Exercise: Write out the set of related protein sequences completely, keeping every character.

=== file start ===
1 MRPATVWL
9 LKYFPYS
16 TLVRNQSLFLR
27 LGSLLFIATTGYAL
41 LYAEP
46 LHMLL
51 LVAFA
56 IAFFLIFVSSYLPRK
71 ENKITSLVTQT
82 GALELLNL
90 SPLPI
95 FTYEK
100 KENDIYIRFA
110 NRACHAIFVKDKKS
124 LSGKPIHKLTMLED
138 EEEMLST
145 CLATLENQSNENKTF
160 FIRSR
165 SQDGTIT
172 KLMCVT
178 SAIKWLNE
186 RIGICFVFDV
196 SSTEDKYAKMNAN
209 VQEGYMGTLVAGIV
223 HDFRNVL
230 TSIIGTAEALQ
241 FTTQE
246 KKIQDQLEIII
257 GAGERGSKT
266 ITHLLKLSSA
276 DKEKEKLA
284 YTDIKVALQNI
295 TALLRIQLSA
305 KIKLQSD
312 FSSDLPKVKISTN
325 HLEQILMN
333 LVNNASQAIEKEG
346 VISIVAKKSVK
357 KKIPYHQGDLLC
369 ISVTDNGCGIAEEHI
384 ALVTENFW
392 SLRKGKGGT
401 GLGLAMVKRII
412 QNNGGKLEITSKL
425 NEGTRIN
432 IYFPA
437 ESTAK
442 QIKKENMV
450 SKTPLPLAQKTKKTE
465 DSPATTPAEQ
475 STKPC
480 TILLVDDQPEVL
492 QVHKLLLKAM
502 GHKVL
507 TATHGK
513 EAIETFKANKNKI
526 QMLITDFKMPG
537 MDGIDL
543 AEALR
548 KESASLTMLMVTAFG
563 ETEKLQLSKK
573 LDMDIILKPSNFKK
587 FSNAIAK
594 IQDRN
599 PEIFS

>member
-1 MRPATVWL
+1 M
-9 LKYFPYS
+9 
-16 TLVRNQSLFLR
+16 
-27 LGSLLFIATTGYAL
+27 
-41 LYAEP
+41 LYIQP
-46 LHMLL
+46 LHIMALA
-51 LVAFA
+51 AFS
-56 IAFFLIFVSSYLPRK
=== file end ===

1 MRPATVWL
9 LKYFPYS
16 TLVRNQSLFLR
27 LGSLLFIATTGYAL
41 LYAEP
46 LHMLL
51 LVAFA
56 IAFFLIFVSSYLPRK
71 ENKITSLVTQT
82 GALELLNL
90 SPLPI
95 FTYEK
100 KENDIYIRFA
110 NRACHAIFVKDKKS
124 LSGKPIHKLTMLED
138 EEEMLST
145 CLATLENQSNENKTF
160 FIRSR
165 SQDGTIT
172 KLMCVT
178 SAIKWLNE
186 RIGICFVFDV
196 SSTEDKYAKMNAN
209 VQEGYMGTLVAGIV
223 HDFRNVL
230 TSIIGTAEALQ
241 FTTQE
246 KKIQDQLEIII
257 GAGERGSKT
266 ITHLLKLSSA
276 DKEKEKLA
284 YTDIKVALQNI
295 TALLRIQLSA
305 KIKLQSD
312 FSSDLPKVKISTN
325 HLEQILMN
333 LVNNASQAIEKEG
346 VISIVAKKSVK
357 KKIPYHQGDLLC
369 ISVTDNGCGIAEEHI
384 ALVTENFW
392 SLRKGKGGT
401 GLGLAMVKRII
412 QNNGGKLEITSKL
425 NEGTRIN
432 IYFPA
437 ESTAK
442 QIKKENMV
450 SKTPLPLAQKTKKTE
465 DSPATTPAEQ
475 STKPC
480 TILLVDDQPEVL
492 QVHKLLLKAM
502 GHKVL
507 TATHGK
513 EAIETFKANKNKI
526 QMLITDFKMPG
537 MDGIDL
543 AEALR
548 KESASLTMLMVTAFG
563 ETEKLQLSKK
573 LDMDIILKPSNFKK
587 FSNAIAK
594 IQDRN
599 PEIFS

>member
-1 MRPATVWL
+1 M
-9 LKYFPYS
+9 
-16 TLVRNQSLFLR
+16 
-27 LGSLLFIATTGYAL
+27 
-41 LYAEP
+41 LYIQP
-46 LHMLL
+46 LHIMALA
-51 LVAFA
+51 AFS
-56 IAFFLIFVSSYLPRK